Miso, a fermented soy bean paste has also been shown to decrease the risk and incidence of breast cancer in Japanese women with those consuming three or more bowls of miso soup daily having a 40% decrease in breast cancer risk. (Source: Menopause Rx.com)

The Right Amount of Protein, Regardless

All women should have several health tests done at the recommended intervals in their life to monitor and watch for certain diseases and conditions. In addition, women should have a consultation with a nutritionist or dietician to define the right number of calories for them and to further define the right diet that they should follow including the right number of carbohydrates, proteins and fat every day.

A woman’s protein needs changes during her lifetime including her youth, pregnancy, and during her senior years. An active, athletic woman will automatically have a higher protein need than a sedentary woman. A pregnant or lactating woman will have a higher protein need than one who is not pregnant. Women who are recovering from illness, surgery or injury will have a higher protein need than a healthy woman in her age group. Protein need is very individual and is determined by life stage, weight and activity level.

The Right Type of Protein for Women

In addition to having the right amount of protein in the diet, it is important to have the right type of protein in the diet as well. Protein can come from either plant or animal sources. Animal proteins, including eggs and dairy are complete proteins because they have all nine essential amino acids (amino acids that the body cannot create on its own and must have supplied) while plant proteins are not complete.

Soy protein is the exception to this rule. In addition to dietary protein sources, there are a number of protein supplements which can be beneficial to a woman’s diet for a wide variety of reasons. Whey protein, for instance can be useful for keeping blood pressure and cholesterol within normal limits. Profect, a protein supplement from Protica is useful as a between meal snack to help keep a woman feeling full for longer and allowing her to remain active no matter what her life stage. It provides 25 grams of protein per 100 calorie serving and comes in a number of fruit based flavors.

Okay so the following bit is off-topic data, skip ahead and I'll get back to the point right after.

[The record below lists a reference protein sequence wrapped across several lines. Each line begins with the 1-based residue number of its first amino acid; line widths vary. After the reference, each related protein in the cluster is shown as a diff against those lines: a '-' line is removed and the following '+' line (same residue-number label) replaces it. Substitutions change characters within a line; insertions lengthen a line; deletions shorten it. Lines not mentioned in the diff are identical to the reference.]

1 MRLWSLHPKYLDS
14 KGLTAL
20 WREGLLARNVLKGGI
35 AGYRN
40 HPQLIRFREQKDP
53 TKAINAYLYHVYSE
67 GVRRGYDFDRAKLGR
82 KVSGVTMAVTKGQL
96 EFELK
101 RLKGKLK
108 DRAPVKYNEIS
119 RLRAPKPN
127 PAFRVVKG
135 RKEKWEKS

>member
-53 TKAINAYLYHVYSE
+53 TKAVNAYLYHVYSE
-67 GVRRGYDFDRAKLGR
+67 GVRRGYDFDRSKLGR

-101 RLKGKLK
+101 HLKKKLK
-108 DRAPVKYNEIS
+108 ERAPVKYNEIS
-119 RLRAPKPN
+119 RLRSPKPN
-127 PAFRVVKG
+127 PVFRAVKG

Women and Protein: A Case Study

Linda, age 55, is entering menopause. She is a small framed Asian woman, putting her at increased risk for osteoporosis so she is afraid of the information that she is reading about protein and that condition. She is not eating very well because of this fear and becomes very ill. In addition, she is miserable dealing with the menopause. She goes to her doctor and admits that she is not eating and that she is afraid. The doctor sends her to a nutritionist and also sends her to the lab for blood work and a Dexa scan (a test for osteoporosis that will measure her current bone density). Linda is borderline in the testing, meaning she will start medication for osteoporosis. She is prompted to start taking a calcium supplement as well as increasing the amount that she is getting in her diet. She is also told to increase the amount of protein in her diet which will help her stay active and will also help her ease the symptoms of menopause as well.

Profect is perfect for Linda to use, small enough to fit into her purse or new gym bag. She can consume it in seconds and will be satisfied until time for her next meal.